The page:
Many brands have been trying to find more effective ways than email to message consumers on an ongoing basis. OK, no one is deleting their email lists and ceasing their newsletter publications. But there is a desire to get away from the daily message that all too often ends up in the Spam folder. Or, the quasi-spam folders introduced with Gmail that puts "promotion" messages in a separate spot from the regular Inbox.
Using Custom Audiences, brands can advertise their Facebook page to the people on their email list. The great hope is that people who are really interested will move to Facebook. Or, at least, add Facebook to the ways that they can be contacted.
Increasing Engagement through Apps
Brands that have a relationship with consumers primarily through a website have had a core plank in their strategic platform for a few years now: develop an app. By getting consumers to install an app, the logic goes, there is a more consistent connection and a greater chance of being a go-to. This is true primarily for e-commerce or publishing sites, but can be true of others, as well. By getting a chance to show an ad to someone you know has already engaged with you, you have a chance to market that app and achieve that goal of becoming "installed."
But What: The Backlash
Several years ago, I had a small mole removed from my neck. The dermatologist got my email address on the form and I still receive weekly email offers to have my wrinkles removed. Think about that list I laid out. People's email addresses are everywhere, which means they are going to get a lot of ads. Even if you unsubscribed from a list, there is no reason to believe that the company deleted your email address. They just stopped sending you emails, and it is not really clear that the brand would not be allowed to show you ads, targeted on your email, just because you unsubscribed.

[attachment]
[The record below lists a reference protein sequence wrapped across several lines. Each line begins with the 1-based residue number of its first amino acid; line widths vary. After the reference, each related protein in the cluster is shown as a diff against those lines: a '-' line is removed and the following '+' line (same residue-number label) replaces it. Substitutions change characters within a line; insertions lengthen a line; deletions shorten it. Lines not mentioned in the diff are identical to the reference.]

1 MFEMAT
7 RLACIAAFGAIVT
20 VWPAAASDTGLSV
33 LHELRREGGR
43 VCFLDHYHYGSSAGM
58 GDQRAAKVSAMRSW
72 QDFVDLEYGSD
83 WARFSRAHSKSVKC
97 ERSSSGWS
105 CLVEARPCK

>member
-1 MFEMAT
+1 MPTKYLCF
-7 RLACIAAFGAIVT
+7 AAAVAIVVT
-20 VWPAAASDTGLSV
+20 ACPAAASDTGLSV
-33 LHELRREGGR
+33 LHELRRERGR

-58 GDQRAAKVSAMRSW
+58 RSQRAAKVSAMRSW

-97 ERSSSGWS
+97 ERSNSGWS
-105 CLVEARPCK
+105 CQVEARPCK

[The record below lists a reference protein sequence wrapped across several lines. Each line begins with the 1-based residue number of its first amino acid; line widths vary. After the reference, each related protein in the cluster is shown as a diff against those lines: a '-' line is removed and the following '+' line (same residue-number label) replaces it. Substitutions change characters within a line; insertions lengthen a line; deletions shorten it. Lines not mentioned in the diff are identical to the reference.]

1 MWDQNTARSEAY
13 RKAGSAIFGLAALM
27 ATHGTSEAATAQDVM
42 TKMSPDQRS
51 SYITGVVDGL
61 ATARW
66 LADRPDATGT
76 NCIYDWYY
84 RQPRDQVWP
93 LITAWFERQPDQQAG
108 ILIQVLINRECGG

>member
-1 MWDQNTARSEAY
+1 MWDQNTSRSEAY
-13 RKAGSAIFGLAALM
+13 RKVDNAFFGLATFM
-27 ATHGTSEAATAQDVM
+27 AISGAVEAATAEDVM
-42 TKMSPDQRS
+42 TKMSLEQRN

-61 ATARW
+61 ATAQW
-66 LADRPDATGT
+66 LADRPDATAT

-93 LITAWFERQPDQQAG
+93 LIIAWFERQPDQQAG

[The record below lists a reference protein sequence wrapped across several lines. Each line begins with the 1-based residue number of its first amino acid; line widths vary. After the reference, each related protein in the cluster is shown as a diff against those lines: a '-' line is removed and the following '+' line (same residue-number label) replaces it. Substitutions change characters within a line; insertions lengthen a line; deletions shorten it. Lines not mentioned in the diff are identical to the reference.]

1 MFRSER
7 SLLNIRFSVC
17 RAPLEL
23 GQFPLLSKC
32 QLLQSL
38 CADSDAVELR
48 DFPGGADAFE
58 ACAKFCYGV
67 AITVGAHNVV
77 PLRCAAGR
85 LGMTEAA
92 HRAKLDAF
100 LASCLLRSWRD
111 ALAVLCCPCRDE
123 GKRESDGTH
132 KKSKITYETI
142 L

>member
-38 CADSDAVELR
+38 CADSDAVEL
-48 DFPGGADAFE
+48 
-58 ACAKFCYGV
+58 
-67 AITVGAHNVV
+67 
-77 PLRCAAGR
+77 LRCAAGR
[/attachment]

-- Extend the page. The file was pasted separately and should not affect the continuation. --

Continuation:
It seems that any time there is any change to Facebook, there is an uproar. I have a feeling this is going to cause some consumer backlash as people start to feel more targeted. But you, oh advertiser of valuable products with a dedication to authentic relationships, should not be worried.
You are going to see this as a way to get closer to the person with whom you are already building long-term value. This is a chance to communicate to him or her across two channels--email and social--that are distinct, but related. Email and social are both about sharing and communicating news. They have their differences, but Facebook Custom Audiences is a chance to bridge the two.
Give Custom Audiences a try. The chance to see the same person across two channels is a great opportunity to deepen a relationship, and Facebook offers a much richer environment than email to engage.
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Gary Stein is SVP, strategy and planning in iCrossing's San Francisco office. He has been working in marketing for more than a decade. Gary lives in San Francisco with his family. Follow him on Twitter: @garyst3in. The opinions expressed in Gary's columns are his alone.